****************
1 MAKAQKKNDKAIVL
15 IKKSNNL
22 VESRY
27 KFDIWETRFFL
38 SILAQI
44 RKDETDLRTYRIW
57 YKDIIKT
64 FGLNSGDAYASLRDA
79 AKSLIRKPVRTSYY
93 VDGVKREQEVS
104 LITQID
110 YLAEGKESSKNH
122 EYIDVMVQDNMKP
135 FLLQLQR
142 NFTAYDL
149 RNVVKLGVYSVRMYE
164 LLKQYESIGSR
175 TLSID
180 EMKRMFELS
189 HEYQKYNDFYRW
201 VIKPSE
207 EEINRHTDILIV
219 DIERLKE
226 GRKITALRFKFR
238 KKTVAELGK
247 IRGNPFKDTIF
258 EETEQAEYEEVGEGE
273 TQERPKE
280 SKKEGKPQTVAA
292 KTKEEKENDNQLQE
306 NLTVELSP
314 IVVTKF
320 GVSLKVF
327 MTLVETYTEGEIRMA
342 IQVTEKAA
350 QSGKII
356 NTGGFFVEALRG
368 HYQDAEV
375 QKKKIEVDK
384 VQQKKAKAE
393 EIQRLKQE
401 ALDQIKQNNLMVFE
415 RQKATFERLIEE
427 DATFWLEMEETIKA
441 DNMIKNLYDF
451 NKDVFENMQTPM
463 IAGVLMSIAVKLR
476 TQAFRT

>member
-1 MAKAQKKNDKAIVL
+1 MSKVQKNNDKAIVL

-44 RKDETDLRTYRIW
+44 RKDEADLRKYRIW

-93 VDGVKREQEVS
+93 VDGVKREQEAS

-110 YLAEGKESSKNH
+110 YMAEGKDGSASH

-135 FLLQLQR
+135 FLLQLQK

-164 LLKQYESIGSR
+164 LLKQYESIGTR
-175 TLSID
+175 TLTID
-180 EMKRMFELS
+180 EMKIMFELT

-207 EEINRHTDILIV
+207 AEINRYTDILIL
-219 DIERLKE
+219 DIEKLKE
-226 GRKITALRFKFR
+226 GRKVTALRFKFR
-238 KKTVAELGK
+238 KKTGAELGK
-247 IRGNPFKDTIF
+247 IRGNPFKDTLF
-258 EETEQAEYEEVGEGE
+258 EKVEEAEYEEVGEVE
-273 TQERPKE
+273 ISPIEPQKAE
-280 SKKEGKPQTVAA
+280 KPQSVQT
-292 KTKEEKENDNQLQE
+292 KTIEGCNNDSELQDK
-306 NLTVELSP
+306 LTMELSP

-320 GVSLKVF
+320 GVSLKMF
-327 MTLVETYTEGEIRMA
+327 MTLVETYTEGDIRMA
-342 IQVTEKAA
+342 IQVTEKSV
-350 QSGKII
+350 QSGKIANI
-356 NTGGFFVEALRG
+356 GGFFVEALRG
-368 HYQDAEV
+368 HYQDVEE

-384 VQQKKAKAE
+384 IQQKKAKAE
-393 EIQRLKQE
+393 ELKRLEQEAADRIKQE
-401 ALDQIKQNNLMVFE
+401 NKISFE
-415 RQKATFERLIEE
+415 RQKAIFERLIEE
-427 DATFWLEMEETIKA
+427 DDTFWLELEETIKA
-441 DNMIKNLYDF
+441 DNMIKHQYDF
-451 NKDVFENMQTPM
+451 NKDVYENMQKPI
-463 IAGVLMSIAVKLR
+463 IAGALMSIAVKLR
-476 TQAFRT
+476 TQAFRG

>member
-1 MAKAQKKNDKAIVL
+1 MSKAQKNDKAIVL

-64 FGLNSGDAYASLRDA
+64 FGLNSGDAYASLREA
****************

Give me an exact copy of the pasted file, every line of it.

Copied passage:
1 MAKAQKKNDKAIVL
15 IKKSNNL
22 VESRY
27 KFDIWETRFFL
38 SILAQI
44 RKDETDLRTYRIW
57 YKDIIKT
64 FGLNSGDAYASLRDA
79 AKSLIRKPVRTSYY
93 VDGVKREQEVS
104 LITQID
110 YLAEGKESSKNH
122 EYIDVMVQDNMKP
135 FLLQLQR
142 NFTAYDL
149 RNVVKLGVYSVRMYE
164 LLKQYESIGSR
175 TLSID
180 EMKRMFELS
189 HEYQKYNDFYRW
201 VIKPSE
207 EEINRHTDILIV
219 DIERLKE
226 GRKITALRFKFR
238 KKTVAELGK
247 IRGNPFKDTIF
258 EETEQAEYEEVGEGE
273 TQERPKE
280 SKKEGKPQTVAA
292 KTKEEKENDNQLQE
306 NLTVELSP
314 IVVTKF
320 GVSLKVF
327 MTLVETYTEGEIRMA
342 IQVTEKAA
350 QSGKII
356 NTGGFFVEALRG
368 HYQDAEV
375 QKKKIEVDK
384 VQQKKAKAE
393 EIQRLKQE
401 ALDQIKQNNLMVFE
415 RQKATFERLIEE
427 DATFWLEMEETIKA
441 DNMIKNLYDF
451 NKDVFENMQTPM
463 IAGVLMSIAVKLR
476 TQAFRT

>member
-1 MAKAQKKNDKAIVL
+1 MSKVQKNNDKAIVL

-44 RKDETDLRTYRIW
+44 RKDEADLRKYRIW

-93 VDGVKREQEVS
+93 VDGVKREQEAS

-110 YLAEGKESSKNH
+110 YMAEGKDGSASH

-135 FLLQLQR
+135 FLLQLQK

-164 LLKQYESIGSR
+164 LLKQYESIGTR
-175 TLSID
+175 TLTID
-180 EMKRMFELS
+180 EMKIMFELT

-207 EEINRHTDILIV
+207 AEINRYTDILIL
-219 DIERLKE
+219 DIEKLKE
-226 GRKITALRFKFR
+226 GRKVTALRFKFR
-238 KKTVAELGK
+238 KKTGAELGK
-247 IRGNPFKDTIF
+247 IRGNPFKDTLF
-258 EETEQAEYEEVGEGE
+258 EKVEEAEYEEVGEVE
-273 TQERPKE
+273 ISPIEPQKAE
-280 SKKEGKPQTVAA
+280 KPQSVQT
-292 KTKEEKENDNQLQE
+292 KTIEGCNNDSELQDK
-306 NLTVELSP
+306 LTMELSP

-320 GVSLKVF
+320 GVSLKMF
-327 MTLVETYTEGEIRMA
+327 MTLVETYTEGDIRMA
-342 IQVTEKAA
+342 IQVTEKSV
-350 QSGKII
+350 QSGKIANI
-356 NTGGFFVEALRG
+356 GGFFVEALRG
-368 HYQDAEV
+368 HYQDVEE

-384 VQQKKAKAE
+384 IQQKKAKAE
-393 EIQRLKQE
+393 ELKRLEQEAADRIKQE
-401 ALDQIKQNNLMVFE
+401 NKISFE
-415 RQKATFERLIEE
+415 RQKAIFERLIEE
-427 DATFWLEMEETIKA
+427 DDTFWLELEETIKA
-441 DNMIKNLYDF
+441 DNMIKHQYDF
-451 NKDVFENMQTPM
+451 NKDVYENMQKPI
-463 IAGVLMSIAVKLR
+463 IAGALMSIAVKLR
-476 TQAFRT
+476 TQAFRG

>member
-1 MAKAQKKNDKAIVL
+1 MSKAQKNDKAIVL

-64 FGLNSGDAYASLRDA
+64 FGLNSGDAYASLREA